It's been approximately six months since Representative Debbie Wasserman-Schultz (D-FL) resigned in disgrace from her position as Chair of the Democratic National Committee (DNC).

With a bevy of endorsements from the likes of Elizabeth Warren (D-MA), Bernie Sanders (I-VT), and Chuck Schumer (D-NY), Rep. Keith Ellison (D-MN), the first Muslim elected to the House of Representatives, is considered the front-runner to replace Wasserman-Schultz at the DNC.

Ellison, however, has a problematic background--to borrow progressive parlance.

While Ellison attended the University of Minnesota, he was an outspoken defender of Louis Farrakhan, Nation of Islam leader, and vocal anti-Semite. According to Mother Jones:

Ellison, who had taken to calling himself 'Keith Hakim,' published a series of op-eds in the student paper, the Minnesota Daily, defending the Nation of Islam leader. The center also invited Kwame Ture, the black-power activist formerly known as Stokely Carmichael, to give a speech, during which he called Zionism a form of white supremacy. Ellison, then a member of the Black Law Student Association, introduced him.

Despite Ellison claiming he was never a member of the Nation of Islam, and that he began to realize the error of following Farrakhan in 1995, Mother Jones reports that "[Ellison's] break from Farrakhan was not quite as clean as he portrayed it."

Under the byline Keith X Ellison, months after the march that he described as an epiphany, he penned an op-ed in the Twin Cities black weekly Insight News, pushing back against charges of anti-Semitism directed at Farrakhan. In 1997, nearly two years later, he endorsed a statement again defending Farrakhan.

When Ellison ran (unsuccessfully) for state representative in 1998, Insight News described him as affiliated with the Nation of Islam. Two organizers who worked with him at the time told me they believed Ellison had been a member of the Nation. At community meetings, he was even known to show up in a bow tie, accompanied by dark-suited members of the Fruit of Islam, the Nation's security wing.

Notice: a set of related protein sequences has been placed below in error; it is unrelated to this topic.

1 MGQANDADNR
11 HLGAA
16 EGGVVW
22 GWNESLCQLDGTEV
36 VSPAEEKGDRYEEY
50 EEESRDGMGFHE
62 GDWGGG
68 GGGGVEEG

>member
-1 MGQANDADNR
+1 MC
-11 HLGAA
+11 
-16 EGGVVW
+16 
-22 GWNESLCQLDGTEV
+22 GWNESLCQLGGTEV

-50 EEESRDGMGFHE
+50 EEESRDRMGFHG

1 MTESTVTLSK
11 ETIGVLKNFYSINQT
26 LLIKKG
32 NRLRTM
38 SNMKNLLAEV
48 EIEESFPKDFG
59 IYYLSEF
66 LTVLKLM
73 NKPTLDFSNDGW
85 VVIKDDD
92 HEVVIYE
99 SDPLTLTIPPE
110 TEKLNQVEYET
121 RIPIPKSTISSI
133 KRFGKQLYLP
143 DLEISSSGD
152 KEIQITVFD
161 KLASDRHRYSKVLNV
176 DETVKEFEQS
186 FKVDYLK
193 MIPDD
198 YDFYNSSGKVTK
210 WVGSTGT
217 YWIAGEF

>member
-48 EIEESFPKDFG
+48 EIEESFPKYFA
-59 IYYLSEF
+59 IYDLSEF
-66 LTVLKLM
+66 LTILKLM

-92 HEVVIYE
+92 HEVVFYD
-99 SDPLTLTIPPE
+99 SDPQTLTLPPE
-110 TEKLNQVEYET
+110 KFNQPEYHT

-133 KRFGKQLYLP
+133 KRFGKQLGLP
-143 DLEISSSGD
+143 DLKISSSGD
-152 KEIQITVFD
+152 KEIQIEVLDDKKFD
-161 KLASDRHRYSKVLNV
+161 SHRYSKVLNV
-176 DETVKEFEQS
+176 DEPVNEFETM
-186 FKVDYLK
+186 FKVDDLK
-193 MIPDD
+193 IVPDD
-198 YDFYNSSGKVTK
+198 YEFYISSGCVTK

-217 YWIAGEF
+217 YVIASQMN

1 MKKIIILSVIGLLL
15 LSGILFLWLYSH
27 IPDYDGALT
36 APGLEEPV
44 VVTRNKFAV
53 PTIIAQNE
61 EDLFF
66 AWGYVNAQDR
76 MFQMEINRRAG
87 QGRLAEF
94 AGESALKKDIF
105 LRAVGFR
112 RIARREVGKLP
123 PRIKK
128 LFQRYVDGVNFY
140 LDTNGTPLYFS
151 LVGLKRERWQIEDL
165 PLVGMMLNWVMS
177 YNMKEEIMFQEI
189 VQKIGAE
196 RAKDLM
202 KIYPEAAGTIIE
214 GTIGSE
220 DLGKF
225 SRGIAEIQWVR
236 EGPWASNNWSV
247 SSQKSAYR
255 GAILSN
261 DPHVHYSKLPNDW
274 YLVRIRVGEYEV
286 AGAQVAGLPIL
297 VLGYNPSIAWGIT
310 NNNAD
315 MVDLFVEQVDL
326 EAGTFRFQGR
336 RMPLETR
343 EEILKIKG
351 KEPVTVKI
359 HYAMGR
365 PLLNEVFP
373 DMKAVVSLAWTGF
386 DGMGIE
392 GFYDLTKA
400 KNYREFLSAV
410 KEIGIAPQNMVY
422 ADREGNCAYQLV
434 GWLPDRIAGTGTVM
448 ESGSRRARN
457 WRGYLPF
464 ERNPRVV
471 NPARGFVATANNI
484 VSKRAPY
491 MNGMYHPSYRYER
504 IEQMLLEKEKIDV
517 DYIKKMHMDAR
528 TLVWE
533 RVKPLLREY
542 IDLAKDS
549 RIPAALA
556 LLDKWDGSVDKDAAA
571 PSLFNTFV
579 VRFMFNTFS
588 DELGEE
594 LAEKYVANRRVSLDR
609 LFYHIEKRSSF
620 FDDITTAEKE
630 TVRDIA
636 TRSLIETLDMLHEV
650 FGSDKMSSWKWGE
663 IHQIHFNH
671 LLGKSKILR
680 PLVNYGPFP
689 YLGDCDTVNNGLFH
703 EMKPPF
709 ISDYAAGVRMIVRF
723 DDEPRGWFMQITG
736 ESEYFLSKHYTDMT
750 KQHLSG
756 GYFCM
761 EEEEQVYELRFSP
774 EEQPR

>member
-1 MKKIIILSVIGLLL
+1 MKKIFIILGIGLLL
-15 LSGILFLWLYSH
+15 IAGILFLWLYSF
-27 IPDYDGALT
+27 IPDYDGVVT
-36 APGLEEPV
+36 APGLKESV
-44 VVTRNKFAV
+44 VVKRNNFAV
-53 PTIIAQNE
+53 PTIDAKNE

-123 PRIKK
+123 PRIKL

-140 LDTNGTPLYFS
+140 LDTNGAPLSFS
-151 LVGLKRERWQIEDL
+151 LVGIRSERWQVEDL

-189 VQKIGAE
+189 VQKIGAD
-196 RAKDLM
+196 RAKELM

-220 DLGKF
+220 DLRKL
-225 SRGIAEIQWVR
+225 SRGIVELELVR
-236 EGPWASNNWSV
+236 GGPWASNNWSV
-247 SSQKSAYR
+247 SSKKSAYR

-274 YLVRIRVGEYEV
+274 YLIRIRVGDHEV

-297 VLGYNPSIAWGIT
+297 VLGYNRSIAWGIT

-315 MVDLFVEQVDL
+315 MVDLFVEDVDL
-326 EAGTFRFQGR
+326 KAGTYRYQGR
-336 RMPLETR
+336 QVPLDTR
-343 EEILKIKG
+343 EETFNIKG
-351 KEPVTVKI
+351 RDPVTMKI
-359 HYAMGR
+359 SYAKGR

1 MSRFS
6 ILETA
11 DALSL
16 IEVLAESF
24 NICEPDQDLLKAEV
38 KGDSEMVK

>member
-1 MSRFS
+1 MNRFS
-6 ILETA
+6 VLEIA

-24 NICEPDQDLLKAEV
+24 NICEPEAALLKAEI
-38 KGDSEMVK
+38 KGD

It wasn't until 2006 that Ellison fully denounced Farrakhan, and the Nation of Islam leader's anti-Semitism.

However, at a 2010 fundraiser, Ellison gave a speech filled with anti-Israel sentiment, and anti-Semitic undertones:

"The United States foreign policy in the Middle East is governed by what is good or bad through a country of 7 million people...A region of 350 million all turns on a country of 7 million. Does that make sense? Is that logic? Right? When the Americans who trace their roots back to those 350 million get involved, everything changes. Can I say that again?"

The Anti-Defamation League issued a statement regarding Ellison's speech that reads in part:

"...whether intentional or not, his words raise the specter of age-old stereotypes about Jewish control of our government, a poisonous myth that may persist in parts of the world where intolerance thrives, but that has no place in open societies like the U.S."

Now that he's running for DNC Chair, his past is coming back to bite him. In a peculiar twist of events, Ellison just received an endorsement from white supremacist, David Duke:

Duke's somewhat facetious endorsement underscores something troubling. David Duke sees Keith Ellison as someone who understands his worldview. The tweet most likely refers to Ellison's alleged anti-Semitism.

Perhaps more interesting is the lack of response to Duke's tweet from Ellison, or other high-profile Democrats. When Duke endorsed Donald Trump, and Trump refused to immediately condemn the endorsement on CNN, he was rightly excoriated. The calls to denounce Duke were fervent.

Ellison himself tweeted about David Duke's affinity for Donald Trump last July:

Where are the calls for Keith Ellison to denounce David Duke's endorsement? Why isn't Duke's endorsement trending on social media, or being featured on CNN? Why hasn't Ellison denounced Duke on Twitter?

Multiple calls to Ellison's DNC campaign office went unanswered.